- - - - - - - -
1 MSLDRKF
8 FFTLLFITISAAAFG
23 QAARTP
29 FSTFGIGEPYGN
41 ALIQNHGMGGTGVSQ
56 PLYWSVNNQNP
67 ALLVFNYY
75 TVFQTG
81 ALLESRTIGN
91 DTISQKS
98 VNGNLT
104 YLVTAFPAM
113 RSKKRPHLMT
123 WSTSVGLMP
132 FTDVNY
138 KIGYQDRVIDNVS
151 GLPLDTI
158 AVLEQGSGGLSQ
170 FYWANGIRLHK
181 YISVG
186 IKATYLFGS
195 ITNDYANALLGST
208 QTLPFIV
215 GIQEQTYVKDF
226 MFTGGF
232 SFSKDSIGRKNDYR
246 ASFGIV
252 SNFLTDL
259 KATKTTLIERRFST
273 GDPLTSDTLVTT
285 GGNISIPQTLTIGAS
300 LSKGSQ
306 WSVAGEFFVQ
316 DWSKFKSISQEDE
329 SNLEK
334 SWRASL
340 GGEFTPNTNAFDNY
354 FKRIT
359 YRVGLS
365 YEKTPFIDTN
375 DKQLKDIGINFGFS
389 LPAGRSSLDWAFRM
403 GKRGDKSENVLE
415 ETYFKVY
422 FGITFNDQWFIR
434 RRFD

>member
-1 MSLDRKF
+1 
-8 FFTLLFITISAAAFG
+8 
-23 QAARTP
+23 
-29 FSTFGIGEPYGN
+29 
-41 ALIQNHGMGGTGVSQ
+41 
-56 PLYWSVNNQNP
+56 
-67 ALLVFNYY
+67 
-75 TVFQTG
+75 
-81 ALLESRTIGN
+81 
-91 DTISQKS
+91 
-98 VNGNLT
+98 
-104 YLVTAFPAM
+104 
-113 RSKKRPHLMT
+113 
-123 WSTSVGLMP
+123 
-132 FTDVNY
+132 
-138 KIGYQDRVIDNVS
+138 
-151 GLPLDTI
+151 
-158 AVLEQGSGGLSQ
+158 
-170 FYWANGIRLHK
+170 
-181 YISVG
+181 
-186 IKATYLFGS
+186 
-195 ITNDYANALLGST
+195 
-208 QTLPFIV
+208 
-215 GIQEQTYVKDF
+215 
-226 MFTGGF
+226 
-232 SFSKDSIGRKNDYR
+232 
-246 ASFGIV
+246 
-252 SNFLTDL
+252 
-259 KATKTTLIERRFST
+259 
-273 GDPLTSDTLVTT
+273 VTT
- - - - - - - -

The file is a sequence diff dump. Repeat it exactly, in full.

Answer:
1 MSLDRKF
8 FFTLLFITISAAAFG
23 QAARTP
29 FSTFGIGEPYGN
41 ALIQNHGMGGTGVSQ
56 PLYWSVNNQNP
67 ALLVFNYY
75 TVFQTG
81 ALLESRTIGN
91 DTISQKS
98 VNGNLT
104 YLVTAFPAM
113 RSKKRPHLMT
123 WSTSVGLMP
132 FTDVNY
138 KIGYQDRVIDNVS
151 GLPLDTI
158 AVLEQGSGGLSQ
170 FYWANGIRLHK
181 YISVG
186 IKATYLFGS
195 ITNDYANALLGST
208 QTLPFIV
215 GIQEQTYVKDF
226 MFTGGF
232 SFSKDSIGRKNDYR
246 ASFGIV
252 SNFLTDL
259 KATKTTLIERRFST
273 GDPLTSDTLVTT
285 GGNISIPQTLTIGAS
300 LSKGSQ
306 WSVAGEFFVQ
316 DWSKFKSISQEDE
329 SNLEK
334 SWRASL
340 GGEFTPNTNAFDNY
354 FKRIT
359 YRVGLS
365 YEKTPFIDTN
375 DKQLKDIGINFGFS
389 LPAGRSSLDWAFRM
403 GKRGDKSENVLE
415 ETYFKVY
422 FGITFNDQWFIR
434 RRFD

>member
-1 MSLDRKF
+1 
-8 FFTLLFITISAAAFG
+8 
-23 QAARTP
+23 
-29 FSTFGIGEPYGN
+29 
-41 ALIQNHGMGGTGVSQ
+41 
-56 PLYWSVNNQNP
+56 
-67 ALLVFNYY
+67 
-75 TVFQTG
+75 
-81 ALLESRTIGN
+81 
-91 DTISQKS
+91 
-98 VNGNLT
+98 
-104 YLVTAFPAM
+104 
-113 RSKKRPHLMT
+113 
-123 WSTSVGLMP
+123 
-132 FTDVNY
+132 
-138 KIGYQDRVIDNVS
+138 
-151 GLPLDTI
+151 
-158 AVLEQGSGGLSQ
+158 
-170 FYWANGIRLHK
+170 
-181 YISVG
+181 
-186 IKATYLFGS
+186 
-195 ITNDYANALLGST
+195 
-208 QTLPFIV
+208 
-215 GIQEQTYVKDF
+215 
-226 MFTGGF
+226 
-232 SFSKDSIGRKNDYR
+232 
-246 ASFGIV
+246 
-252 SNFLTDL
+252 
-259 KATKTTLIERRFST
+259 
-273 GDPLTSDTLVTT
+273 VTT